Supreme Court Hears Arguments on Healthcare Law

Supreme Court
Obama’s Affordable Care Act which sought to bring health care to the nearly 45 million uninsured Americans is being challenged in the Supreme Court. Arguments took place Monday through Wednesday of this week.

Several states and a private interest group (led by Florida) are accusing the federal government, and by extension, the Obama Administration of overstepping their bounds as outlined by the constitution. The main disagreement is over the individual mandate which requires all Americans to carry health insurance or to pay a fine.

Supporters of the law cite the Commerce Clause (Article I, Section 8, Clause 3) of the Constitution which allows the federal government to regulate all interstate commerce. The clause has been fought several times in the court and has led to everything from government programs that try to make waterways more navigable to the desegregation of buses that travel between states during the 1950s. The supporters state that because hospitals are required to provide care to everybody, regardless of ability to pay, that it is a unique market.

Detractors argue that if this bill is allowed through it will “open the flood gates “ to all sorts of new laws that would now be deemed constitutional. They argue that if inaction -in this case to buy health insurance- is deemed to be a form of inter-state commerce congress will be granted almost unchecked power to regulate the everyday occurrences in our lives.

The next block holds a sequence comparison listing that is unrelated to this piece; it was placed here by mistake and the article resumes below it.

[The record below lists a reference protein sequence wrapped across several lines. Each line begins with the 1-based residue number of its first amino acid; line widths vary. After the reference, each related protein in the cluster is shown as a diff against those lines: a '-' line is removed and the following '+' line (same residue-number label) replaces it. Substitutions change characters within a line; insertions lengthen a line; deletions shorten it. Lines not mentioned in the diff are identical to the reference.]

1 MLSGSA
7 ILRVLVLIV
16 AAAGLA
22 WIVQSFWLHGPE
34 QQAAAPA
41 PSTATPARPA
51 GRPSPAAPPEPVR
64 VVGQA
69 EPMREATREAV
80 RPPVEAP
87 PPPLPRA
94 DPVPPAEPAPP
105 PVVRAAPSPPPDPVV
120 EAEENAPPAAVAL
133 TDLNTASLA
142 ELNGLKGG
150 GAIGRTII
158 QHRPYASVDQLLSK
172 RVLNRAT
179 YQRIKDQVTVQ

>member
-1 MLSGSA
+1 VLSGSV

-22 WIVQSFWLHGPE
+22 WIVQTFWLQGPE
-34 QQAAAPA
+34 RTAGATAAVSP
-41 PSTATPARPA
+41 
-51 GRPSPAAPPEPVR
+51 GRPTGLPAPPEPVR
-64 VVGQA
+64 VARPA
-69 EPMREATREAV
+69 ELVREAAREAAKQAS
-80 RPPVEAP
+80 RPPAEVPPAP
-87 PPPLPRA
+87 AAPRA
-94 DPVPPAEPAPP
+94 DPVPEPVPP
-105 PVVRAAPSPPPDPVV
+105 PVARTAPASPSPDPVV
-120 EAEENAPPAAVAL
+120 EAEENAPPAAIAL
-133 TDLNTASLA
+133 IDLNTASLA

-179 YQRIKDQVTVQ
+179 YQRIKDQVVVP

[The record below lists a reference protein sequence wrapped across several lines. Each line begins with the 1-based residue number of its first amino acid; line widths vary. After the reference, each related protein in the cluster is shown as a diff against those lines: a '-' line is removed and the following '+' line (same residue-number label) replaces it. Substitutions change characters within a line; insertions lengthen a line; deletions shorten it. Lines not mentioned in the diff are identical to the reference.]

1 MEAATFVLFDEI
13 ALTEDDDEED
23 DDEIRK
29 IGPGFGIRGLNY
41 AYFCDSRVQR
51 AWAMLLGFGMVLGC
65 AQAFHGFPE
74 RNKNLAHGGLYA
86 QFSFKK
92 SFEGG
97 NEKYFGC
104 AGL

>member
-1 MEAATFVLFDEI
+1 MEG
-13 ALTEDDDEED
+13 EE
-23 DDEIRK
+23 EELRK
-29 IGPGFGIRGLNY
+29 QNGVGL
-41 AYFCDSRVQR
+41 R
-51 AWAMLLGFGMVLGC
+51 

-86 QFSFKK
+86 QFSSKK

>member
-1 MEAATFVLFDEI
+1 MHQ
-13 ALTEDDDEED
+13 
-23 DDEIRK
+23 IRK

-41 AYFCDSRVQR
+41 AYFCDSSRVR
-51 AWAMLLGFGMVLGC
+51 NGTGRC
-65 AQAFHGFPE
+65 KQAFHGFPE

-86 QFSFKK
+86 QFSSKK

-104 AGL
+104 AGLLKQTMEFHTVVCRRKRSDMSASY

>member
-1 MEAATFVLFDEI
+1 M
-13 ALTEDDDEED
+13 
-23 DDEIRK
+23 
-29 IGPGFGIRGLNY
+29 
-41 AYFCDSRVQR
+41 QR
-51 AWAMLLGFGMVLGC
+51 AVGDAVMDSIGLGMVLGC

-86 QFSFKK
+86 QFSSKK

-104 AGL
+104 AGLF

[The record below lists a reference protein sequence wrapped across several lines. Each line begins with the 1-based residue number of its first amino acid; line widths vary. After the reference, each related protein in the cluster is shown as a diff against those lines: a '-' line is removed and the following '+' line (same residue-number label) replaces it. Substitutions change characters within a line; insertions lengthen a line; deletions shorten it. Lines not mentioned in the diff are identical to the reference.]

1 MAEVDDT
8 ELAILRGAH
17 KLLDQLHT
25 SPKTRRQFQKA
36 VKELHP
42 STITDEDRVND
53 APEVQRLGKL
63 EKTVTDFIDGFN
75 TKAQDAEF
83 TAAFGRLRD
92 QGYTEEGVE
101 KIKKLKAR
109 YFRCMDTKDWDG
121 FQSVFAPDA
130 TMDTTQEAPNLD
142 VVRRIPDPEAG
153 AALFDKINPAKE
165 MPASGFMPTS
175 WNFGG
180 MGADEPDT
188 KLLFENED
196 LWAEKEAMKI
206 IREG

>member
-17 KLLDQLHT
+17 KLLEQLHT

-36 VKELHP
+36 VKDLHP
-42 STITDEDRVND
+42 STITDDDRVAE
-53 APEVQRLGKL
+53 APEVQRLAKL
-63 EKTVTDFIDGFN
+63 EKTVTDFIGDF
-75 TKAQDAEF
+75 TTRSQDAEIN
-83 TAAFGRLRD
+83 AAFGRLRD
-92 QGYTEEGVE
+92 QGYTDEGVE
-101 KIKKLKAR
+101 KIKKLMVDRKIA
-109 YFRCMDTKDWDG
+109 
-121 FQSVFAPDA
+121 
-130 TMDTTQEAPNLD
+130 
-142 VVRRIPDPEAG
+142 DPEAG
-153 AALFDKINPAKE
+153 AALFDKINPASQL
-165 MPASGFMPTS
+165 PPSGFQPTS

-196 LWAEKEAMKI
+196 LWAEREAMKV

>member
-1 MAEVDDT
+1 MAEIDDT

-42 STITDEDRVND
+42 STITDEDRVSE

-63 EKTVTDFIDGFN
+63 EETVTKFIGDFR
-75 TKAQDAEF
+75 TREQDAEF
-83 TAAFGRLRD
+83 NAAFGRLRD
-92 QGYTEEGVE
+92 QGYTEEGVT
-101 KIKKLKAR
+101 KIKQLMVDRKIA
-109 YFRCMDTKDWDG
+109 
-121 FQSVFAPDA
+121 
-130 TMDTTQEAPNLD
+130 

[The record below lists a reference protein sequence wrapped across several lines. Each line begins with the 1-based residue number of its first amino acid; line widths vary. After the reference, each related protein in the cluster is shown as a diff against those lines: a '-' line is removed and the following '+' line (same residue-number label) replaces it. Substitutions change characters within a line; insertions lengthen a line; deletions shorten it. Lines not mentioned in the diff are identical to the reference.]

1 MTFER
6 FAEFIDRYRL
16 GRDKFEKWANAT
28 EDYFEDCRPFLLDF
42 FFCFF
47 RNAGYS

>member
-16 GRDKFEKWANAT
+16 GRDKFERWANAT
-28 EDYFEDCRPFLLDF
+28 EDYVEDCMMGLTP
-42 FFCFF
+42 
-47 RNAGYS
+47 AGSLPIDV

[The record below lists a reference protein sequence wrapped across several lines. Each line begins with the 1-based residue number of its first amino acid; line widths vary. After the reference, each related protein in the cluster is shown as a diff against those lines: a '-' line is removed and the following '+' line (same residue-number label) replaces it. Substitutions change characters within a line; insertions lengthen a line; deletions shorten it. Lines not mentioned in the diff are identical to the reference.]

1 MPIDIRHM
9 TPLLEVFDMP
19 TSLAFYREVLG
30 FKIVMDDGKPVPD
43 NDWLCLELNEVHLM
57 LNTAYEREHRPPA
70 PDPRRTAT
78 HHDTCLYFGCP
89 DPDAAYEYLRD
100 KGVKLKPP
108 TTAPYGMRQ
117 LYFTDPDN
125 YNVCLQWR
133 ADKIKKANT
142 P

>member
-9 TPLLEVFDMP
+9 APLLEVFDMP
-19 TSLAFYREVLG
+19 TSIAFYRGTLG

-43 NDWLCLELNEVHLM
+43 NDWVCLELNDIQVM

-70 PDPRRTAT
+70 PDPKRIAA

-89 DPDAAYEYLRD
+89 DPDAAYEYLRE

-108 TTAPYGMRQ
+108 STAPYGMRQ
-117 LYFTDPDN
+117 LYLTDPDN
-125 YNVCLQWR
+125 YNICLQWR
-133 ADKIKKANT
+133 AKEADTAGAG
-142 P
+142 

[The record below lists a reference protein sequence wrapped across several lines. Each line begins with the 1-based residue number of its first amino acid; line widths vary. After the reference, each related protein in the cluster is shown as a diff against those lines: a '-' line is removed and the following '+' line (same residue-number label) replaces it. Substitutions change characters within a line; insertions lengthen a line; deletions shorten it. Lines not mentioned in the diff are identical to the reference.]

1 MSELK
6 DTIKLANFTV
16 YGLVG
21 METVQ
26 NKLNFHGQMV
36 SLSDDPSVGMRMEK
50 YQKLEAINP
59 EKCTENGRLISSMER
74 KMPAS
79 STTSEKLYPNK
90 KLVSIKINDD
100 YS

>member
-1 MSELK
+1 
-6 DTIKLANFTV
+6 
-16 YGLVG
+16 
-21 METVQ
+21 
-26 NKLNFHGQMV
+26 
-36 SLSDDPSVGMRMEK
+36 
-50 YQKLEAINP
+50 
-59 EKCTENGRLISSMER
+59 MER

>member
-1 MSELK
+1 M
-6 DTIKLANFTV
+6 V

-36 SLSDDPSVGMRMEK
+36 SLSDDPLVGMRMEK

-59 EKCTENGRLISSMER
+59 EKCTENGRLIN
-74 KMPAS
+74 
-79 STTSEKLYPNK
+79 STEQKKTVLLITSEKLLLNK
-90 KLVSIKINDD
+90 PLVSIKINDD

The court seems to be evenly split, with Justice Kennedy being the “swing-vote” who will likely lead to the court’s decision. The arguments have revolved around one unlikely vegetable for much of the case, broccoli.

Justice Scalia stated “Could you define the market? Everybody has to buy food sooner or later, so you define the market as food, therefore, everybody is in the market; therefore, you can make people buy broccoli.”

Not all of the justices were as amused and persuaded by the example. Justice Breyer retorted the example saying “You ask really for limiting principles so we don’t get into a matter that I think has nothing to do with this case: broccoli, okay?”

According to a recent CNN poll, most Americans agree with the detractors. 43% stated that they supported the law (up 5 points since last November) and that 50% disapprove of the law (down 6 points since last November). Notably, about 1 in 10 of the respondents who disapproved of the law stated that the law was not liberal enough, as opposed to the typical objections.

Ohioans seem to share the national opinion, last year, Issue 3 promoted a state constitution change that would include a clause that stated that Ohioans would be free of the insurance mandate. However, if the Supreme Court rules in the Obama Administration’s favor, the Ohio law (along with the similar laws that were passed in several other states) will be overturned.

The Affordable Care Act contains many more provisions past the individual mandate. One of the most important systems is a subsidy that helps people who can’t afford insurance purchase it and avoid the penalty, these subsides continue to help out families until they begin to earn ~$90,000 per household.

The law also extends Medicaid benefits to people who earn $17,000 a year. One provision that may be more relevant to THS is the requirement the insurance providers allow children to stay on their parents health insurance plan all the way until age 26, this aims to help youth in college pay for medical expenses more efficiently. However, some of the justices wonder if any of the provisions will be able to stand if the mandate is overturned

You can expect a ruling on the Affordable Care Act around the middle of June; if you can’t wait that long you can always go to to find the transcript and recording of the arguments.